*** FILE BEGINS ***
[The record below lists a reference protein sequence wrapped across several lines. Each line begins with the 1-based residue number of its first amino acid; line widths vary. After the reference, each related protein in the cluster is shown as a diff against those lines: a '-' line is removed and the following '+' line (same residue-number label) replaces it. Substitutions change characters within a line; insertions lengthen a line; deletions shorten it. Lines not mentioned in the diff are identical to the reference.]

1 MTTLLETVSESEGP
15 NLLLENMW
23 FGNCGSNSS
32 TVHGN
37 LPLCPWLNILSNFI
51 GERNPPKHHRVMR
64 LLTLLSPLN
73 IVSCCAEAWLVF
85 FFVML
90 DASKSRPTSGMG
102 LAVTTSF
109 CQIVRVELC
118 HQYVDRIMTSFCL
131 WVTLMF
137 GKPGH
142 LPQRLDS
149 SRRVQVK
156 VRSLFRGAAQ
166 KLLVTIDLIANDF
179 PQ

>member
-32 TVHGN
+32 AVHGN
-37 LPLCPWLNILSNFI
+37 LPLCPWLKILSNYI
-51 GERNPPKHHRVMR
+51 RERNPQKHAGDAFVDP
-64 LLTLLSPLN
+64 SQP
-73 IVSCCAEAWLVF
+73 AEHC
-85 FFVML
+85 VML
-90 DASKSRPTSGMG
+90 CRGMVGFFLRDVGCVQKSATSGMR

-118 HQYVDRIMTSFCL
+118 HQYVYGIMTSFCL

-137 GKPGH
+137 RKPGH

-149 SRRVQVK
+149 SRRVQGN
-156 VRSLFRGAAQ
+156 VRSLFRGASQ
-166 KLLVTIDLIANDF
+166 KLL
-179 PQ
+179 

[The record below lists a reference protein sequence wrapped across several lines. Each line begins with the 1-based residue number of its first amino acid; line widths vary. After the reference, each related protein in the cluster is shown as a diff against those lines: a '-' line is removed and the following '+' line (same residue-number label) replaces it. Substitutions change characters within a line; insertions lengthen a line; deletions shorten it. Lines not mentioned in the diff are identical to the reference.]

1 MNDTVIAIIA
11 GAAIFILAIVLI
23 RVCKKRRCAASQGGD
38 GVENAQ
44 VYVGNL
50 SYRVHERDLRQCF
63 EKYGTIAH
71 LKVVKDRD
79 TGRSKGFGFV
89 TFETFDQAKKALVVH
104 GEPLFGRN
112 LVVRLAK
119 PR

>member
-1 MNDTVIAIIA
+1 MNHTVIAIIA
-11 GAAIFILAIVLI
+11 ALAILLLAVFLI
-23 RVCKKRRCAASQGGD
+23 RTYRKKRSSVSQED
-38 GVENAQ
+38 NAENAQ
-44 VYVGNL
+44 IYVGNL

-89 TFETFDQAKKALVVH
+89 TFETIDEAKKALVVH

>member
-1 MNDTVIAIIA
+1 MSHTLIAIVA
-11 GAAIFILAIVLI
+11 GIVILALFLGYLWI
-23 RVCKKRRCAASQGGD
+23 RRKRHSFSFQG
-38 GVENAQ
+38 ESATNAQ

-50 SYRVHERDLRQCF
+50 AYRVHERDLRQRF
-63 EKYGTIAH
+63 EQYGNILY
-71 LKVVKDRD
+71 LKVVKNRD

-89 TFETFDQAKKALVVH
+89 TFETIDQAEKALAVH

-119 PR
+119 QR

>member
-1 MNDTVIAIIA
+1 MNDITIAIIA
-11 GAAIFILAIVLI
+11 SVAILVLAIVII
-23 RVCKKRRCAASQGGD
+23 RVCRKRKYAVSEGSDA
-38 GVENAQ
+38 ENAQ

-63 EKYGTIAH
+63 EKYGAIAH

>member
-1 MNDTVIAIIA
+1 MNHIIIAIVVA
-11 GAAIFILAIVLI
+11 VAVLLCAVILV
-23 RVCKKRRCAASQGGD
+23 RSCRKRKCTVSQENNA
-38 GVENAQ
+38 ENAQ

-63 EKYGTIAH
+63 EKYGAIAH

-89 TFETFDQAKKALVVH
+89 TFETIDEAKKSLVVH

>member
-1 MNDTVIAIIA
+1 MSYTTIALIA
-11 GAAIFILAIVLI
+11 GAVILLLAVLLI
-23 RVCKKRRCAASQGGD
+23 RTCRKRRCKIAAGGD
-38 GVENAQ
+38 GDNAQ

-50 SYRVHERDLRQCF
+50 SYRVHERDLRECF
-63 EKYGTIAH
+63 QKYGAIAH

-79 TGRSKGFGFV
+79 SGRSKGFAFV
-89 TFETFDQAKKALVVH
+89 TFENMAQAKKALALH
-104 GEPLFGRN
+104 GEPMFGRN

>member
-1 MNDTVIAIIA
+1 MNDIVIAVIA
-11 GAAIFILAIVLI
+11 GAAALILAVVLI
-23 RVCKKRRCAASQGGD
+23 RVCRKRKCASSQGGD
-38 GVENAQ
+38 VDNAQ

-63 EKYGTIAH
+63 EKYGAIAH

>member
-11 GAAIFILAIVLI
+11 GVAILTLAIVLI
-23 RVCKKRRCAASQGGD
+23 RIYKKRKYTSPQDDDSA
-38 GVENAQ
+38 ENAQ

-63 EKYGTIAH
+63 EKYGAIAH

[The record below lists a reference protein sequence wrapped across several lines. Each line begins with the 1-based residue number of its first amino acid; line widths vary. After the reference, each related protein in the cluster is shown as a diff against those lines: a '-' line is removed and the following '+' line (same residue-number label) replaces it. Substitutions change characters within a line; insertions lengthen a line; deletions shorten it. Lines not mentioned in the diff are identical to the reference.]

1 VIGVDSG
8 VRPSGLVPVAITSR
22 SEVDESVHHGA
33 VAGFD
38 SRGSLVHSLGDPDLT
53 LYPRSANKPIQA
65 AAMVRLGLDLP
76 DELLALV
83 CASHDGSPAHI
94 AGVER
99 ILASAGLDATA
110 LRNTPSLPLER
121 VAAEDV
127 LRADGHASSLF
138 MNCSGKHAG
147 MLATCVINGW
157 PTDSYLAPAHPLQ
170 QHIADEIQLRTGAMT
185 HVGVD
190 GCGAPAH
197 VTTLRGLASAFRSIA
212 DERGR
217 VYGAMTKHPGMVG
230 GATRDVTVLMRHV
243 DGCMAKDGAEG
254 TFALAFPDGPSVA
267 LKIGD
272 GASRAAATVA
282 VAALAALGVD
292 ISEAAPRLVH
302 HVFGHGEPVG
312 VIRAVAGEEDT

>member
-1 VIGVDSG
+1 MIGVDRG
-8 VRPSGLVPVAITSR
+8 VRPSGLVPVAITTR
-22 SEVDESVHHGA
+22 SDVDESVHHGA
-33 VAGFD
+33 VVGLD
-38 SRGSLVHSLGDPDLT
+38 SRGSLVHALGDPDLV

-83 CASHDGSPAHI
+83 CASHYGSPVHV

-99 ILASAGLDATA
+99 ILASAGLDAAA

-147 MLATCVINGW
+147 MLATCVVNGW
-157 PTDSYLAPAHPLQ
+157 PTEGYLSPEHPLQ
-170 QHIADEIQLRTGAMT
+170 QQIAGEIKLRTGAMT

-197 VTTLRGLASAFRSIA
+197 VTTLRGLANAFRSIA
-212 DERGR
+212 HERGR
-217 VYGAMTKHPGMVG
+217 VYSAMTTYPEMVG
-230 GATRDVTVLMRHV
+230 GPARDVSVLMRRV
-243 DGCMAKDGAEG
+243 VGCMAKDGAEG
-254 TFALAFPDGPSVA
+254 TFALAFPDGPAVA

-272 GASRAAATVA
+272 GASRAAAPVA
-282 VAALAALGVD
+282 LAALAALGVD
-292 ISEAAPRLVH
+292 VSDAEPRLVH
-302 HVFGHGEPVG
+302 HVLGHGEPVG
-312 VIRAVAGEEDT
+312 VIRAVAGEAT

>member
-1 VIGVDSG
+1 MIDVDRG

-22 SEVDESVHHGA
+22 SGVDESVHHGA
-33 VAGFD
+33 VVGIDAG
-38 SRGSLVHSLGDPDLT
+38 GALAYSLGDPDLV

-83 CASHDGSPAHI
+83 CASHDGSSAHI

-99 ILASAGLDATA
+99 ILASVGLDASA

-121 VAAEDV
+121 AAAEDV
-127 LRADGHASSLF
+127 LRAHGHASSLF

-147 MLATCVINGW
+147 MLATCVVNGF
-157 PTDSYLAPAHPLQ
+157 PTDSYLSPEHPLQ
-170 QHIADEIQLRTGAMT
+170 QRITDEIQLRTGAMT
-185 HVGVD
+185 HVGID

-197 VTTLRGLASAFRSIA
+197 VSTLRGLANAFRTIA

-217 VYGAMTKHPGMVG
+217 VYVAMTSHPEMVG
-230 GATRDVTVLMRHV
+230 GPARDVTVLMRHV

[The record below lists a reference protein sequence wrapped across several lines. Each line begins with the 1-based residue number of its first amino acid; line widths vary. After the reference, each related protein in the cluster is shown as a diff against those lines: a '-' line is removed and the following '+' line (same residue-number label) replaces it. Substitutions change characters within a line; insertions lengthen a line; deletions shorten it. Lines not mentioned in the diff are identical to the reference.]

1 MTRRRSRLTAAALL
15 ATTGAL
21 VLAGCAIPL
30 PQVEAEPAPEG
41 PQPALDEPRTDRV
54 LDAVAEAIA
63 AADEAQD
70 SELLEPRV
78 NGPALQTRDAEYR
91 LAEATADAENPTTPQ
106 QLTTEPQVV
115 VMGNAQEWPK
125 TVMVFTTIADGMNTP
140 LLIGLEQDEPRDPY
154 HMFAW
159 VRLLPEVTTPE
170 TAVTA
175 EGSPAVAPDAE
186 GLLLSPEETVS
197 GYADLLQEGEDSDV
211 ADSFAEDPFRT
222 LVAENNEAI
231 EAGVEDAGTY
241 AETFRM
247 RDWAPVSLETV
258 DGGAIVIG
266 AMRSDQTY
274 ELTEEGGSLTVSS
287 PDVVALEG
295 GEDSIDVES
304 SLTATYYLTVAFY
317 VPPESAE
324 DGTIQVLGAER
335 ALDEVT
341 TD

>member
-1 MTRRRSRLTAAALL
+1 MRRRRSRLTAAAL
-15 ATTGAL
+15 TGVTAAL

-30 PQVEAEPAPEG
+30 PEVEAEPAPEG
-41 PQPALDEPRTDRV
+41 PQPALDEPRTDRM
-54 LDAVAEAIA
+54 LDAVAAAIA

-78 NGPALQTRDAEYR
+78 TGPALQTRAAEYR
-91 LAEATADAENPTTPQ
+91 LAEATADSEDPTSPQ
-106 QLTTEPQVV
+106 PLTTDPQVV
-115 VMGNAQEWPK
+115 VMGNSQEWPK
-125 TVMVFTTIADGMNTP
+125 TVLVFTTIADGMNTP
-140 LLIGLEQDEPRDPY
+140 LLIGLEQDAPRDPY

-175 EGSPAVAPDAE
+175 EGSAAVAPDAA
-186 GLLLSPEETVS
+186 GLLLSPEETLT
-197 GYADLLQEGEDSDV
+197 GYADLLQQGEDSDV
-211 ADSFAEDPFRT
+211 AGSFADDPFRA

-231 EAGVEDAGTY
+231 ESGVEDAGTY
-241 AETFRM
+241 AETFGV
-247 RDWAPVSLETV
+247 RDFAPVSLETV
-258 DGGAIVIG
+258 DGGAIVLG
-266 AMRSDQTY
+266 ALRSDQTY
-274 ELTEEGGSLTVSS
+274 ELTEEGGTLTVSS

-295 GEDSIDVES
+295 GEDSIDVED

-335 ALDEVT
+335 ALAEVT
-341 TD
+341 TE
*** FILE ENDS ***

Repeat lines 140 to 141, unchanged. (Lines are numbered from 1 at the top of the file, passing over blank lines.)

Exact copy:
+1 MNDIVIAVIA
-11 GAAIFILAIVLI